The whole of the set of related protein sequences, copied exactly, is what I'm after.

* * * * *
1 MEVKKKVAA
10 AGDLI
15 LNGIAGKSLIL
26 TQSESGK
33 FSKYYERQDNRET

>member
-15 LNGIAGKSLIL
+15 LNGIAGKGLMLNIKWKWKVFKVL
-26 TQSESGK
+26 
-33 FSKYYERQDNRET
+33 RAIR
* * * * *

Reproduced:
1 MEVKKKVAA
10 AGDLI
15 LNGIAGKSLIL
26 TQSESGK
33 FSKYYERQDNRET

>member
-15 LNGIAGKSLIL
+15 LNGIAGKGLMLNIKWKWKVFKVL
-26 TQSESGK
+26 
-33 FSKYYERQDNRET
+33 RAIR